I have seen many surveys and research reports over the years that rank all the countries of the world on a variety of different scales: the 50 happiest countries, the top-10 most entrepreneurial countries, even the top-25 countries in equality for women.

Surprisingly, the United States never seems to be at the top of these surveys. The U.S. ranked #13 in the happiest countries survey (Denmark was #1), the U.S. ranked #37 in the most entrepreneurial countries survey (Uganda was #1), and the U.S. ranked #20 in the equality for women survey (Iceland was #1).

So, that said, now that the official doctrine of the White House is "America First," it's surprising to me that we actually fell a notch in the latest rankings of "best countries" by U.S. News & World Report released just this week. While the U.S. was ranked the #7 best country in 2017, it fell to #8 in 2018, with Australia rising one notch to take the #7 ranking.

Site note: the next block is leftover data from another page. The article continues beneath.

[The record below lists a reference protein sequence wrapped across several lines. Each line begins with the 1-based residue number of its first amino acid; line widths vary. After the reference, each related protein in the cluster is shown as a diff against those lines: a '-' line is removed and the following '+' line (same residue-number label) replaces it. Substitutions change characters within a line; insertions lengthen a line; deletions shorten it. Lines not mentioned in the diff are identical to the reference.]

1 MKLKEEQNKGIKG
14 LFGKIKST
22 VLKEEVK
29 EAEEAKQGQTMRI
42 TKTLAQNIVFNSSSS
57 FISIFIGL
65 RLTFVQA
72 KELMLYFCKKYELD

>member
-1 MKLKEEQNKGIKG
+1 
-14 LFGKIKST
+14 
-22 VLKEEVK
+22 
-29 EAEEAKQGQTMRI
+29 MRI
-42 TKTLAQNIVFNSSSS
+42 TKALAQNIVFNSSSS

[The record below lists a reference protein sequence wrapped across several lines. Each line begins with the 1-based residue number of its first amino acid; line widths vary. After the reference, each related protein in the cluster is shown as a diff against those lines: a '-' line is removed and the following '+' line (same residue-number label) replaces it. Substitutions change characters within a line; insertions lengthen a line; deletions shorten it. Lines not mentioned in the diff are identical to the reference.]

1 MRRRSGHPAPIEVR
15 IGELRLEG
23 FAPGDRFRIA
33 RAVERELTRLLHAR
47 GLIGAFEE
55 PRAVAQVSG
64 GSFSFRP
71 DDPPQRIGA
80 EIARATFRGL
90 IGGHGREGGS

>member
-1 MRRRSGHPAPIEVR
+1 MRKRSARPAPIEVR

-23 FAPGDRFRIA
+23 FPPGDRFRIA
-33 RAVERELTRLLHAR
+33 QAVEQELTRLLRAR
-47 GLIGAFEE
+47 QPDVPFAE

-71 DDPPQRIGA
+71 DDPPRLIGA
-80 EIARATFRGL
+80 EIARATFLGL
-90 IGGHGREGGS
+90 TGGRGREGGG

And how did U.S. News & World Report come up with its rankings?

According to the organization's explanation, each country was scored on 65 different attributes, which were grouped into nine subrankings, including: adventure, citizenship, cultural influence, entrepreneurship, heritage, movers, open for business, power, and quality of life.

While some of the scores on individual subrankings make sense to me (the U.S. was ranked #1 for power, and #3 for both cultural influence and entrepreneurship), some do not (just #33 in adventure, and #43 in open for business??)

Here are the top-5 best countries according to U.S. News & World Report:

  1. Switzerland
  2. Canada
  3. Germany
  4. United Kingdom
  5. Japan

Anyway, as Donald Trump prepares to speak at the World Economic Forum at Davos, Switzerland, we'll see if his speech has the power to help move the needle to a better ranking in 2019.